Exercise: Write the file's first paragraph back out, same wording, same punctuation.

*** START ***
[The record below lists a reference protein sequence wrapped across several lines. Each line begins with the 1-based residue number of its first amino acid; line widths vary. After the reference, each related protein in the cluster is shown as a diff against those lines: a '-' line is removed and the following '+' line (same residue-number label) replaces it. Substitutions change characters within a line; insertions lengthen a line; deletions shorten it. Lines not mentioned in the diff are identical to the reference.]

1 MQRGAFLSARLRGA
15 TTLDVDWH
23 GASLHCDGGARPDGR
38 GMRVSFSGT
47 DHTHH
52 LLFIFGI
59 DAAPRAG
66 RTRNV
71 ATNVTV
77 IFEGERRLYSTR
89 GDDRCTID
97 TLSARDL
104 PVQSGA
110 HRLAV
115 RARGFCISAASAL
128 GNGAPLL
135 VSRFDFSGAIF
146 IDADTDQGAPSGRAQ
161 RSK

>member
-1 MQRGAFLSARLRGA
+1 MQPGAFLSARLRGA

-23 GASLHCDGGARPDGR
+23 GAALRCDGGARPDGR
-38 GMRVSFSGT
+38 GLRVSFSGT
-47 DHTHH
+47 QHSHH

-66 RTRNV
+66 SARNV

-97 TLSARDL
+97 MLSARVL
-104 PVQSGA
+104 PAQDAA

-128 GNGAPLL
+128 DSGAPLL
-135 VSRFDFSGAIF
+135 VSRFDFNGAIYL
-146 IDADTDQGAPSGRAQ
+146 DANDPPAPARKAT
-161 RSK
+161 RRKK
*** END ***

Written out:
[The record below lists a reference protein sequence wrapped across several lines. Each line begins with the 1-based residue number of its first amino acid; line widths vary. After the reference, each related protein in the cluster is shown as a diff against those lines: a '-' line is removed and the following '+' line (same residue-number label) replaces it. Substitutions change characters within a line; insertions lengthen a line; deletions shorten it. Lines not mentioned in the diff are identical to the reference.]